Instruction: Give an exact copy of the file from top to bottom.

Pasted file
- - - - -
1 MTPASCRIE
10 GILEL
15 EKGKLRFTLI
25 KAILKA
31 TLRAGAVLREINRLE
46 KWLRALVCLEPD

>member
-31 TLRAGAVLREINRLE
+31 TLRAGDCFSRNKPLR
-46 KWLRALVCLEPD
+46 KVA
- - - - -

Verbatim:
1 MTPASCRIE
10 GILEL
15 EKGKLRFTLI
25 KAILKA
31 TLRAGAVLREINRLE
46 KWLRALVCLEPD

>member
-31 TLRAGAVLREINRLE
+31 TLRAGDCFSRNKPLR
-46 KWLRALVCLEPD
+46 KVA